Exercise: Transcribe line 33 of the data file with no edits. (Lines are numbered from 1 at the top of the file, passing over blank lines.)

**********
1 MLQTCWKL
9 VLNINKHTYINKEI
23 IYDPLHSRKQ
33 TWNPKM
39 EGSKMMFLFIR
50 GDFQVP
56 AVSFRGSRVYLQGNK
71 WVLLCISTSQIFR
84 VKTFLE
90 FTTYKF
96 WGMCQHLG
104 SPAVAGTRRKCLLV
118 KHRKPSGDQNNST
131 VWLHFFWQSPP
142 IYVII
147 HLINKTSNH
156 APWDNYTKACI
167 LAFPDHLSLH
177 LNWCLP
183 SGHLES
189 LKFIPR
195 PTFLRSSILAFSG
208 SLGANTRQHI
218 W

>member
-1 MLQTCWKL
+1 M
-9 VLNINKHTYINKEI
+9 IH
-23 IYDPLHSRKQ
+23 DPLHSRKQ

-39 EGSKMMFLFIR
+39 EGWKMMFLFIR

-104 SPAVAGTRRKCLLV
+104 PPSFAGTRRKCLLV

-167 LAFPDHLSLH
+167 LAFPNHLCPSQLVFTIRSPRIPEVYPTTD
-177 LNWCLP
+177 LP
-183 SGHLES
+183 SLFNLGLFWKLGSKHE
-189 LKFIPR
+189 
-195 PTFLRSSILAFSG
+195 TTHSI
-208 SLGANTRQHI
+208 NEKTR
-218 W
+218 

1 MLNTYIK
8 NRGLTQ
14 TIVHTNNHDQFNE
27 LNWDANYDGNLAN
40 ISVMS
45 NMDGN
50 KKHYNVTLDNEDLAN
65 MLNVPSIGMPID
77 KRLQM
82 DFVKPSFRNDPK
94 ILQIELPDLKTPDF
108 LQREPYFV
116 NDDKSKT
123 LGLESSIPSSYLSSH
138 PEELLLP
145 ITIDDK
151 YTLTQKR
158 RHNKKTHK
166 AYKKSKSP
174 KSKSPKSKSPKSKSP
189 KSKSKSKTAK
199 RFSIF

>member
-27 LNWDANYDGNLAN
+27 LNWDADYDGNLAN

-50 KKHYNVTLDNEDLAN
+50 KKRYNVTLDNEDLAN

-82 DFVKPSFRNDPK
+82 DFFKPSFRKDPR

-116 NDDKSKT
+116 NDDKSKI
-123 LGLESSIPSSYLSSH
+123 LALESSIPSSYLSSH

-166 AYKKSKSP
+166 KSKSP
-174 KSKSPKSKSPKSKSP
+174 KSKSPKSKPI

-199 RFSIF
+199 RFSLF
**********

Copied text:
+39 EGWKMMFLFIR